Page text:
While MacCOLL was the undisputed godfather of the scene and wielded an often intimidating authority, many found his intense, unpredictable temperament hard to bear (the rift between MacCOLL and ALEX CAMPBELL was especially prominent). What’s more, the man’s earnest, dour, almost puritanical approach to folk music created a schism as the revival gathered pace. Some accused MacCOLL of being a fake and derided what they perceived as an elitist, intellectual clique in his self-styled CRITICS GROUP, set up in 1964 to impart the knowledge of MacCOLL and company to up-and-coming youngsters via a series of records, books and research projects.
Nevertheless, there was no denying the man’s ground-breaking influence, his continuing domination of a large part of the London scene and his early work in the provinces and Scotland, ensuring his every pronouncement (usually controversial, critical and outspoken) was pored over. He provided a platform for ANNE BRIGGS, who made her recording debut singing a couple of songs on THE ANGRY MUSE (1968) {*6}, a SEEGER/MacCOLL quasi-concept set exploring the history of folksong in relation to industrial heritage.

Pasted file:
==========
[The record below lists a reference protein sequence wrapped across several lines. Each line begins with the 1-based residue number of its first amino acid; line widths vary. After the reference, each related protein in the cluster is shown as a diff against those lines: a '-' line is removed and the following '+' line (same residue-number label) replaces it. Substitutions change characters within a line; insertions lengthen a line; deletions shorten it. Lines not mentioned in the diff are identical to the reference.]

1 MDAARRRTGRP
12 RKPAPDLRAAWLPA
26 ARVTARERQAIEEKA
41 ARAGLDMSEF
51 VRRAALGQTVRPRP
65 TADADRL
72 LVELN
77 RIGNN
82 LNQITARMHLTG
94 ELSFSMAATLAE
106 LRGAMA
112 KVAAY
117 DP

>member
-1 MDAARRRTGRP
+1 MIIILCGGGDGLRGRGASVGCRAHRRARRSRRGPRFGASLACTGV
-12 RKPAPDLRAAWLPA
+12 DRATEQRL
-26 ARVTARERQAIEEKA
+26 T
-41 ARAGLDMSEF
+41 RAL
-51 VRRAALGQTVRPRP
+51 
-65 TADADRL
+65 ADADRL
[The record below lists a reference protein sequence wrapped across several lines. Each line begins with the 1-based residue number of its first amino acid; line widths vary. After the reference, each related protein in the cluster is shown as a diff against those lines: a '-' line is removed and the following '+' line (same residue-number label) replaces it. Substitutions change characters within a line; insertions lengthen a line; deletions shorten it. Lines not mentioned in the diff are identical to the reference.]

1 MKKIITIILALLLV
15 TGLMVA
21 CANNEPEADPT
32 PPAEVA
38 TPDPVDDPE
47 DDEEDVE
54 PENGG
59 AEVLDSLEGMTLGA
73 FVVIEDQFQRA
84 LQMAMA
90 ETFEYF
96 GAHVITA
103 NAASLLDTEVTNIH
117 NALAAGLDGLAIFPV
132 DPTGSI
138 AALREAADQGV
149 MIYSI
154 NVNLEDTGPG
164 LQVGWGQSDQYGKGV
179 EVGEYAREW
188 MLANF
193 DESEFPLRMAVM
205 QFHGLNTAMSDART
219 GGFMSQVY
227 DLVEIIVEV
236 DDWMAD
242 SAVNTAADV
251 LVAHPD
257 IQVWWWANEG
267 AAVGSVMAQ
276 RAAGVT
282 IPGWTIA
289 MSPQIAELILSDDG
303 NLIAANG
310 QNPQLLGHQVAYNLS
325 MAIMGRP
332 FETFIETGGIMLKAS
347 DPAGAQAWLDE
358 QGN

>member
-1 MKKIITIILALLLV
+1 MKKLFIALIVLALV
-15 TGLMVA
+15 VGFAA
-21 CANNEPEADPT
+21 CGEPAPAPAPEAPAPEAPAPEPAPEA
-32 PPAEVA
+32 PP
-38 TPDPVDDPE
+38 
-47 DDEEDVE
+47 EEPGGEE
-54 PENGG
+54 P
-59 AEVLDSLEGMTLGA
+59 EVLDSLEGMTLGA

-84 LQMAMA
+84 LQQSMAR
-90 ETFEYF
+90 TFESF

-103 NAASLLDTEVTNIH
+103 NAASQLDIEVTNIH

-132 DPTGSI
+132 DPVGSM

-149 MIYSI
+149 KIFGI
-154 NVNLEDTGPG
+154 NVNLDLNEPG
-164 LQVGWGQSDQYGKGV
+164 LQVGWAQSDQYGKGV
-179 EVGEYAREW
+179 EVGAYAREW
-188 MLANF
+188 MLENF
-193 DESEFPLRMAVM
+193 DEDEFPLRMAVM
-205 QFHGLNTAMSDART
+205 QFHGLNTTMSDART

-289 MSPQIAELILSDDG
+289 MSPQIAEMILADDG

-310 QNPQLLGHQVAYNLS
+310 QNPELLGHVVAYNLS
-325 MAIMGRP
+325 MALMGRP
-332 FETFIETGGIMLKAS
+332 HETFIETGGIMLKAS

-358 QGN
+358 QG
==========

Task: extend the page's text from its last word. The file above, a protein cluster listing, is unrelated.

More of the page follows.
Unsurprisingly, MacCOLL also played a major hand in the Centre 42 project of the early 60s, another touring initiative aimed at bringing culture to the working classes outwith the confines of London. Although the CRITICS GROUP disintegrated in 1972, MacCOLL continued his relatively prolific work rate through the decade when the shock waves from the 60s revival were still being felt. Although he fathered two children (one of whom, KIRSTY MacCOLL, was to carve out a successful pop career of her own before being tragically struck dead by a motorboat on a holiday in Mexico in 2000) to a second wife, Jean Newlove, Peggy remained his constant musical companion right up until his death on the 22nd October 1989. Together the pair formed the Blackthorne label in the late 70s, continued to perform regularly and were heavily involved in the miners’ strike of 1984 (MacCOLL was a vociferous critic of Margaret Thatcher’s government). As well as the incredible wealth of traditional song he unearthed and interpreted in his lifetime, a number of his self-penned pieces have reached the realms of pop music, notably the heart-rending `The First Time Ever I Saw Your Face’ (most famously via ROBERTA FLACK) and `Dirty Old Town’, a classic The POGUES made their own.
© MC Strong 2010/GFD-MCS/BG // rev-up MCS Aug2015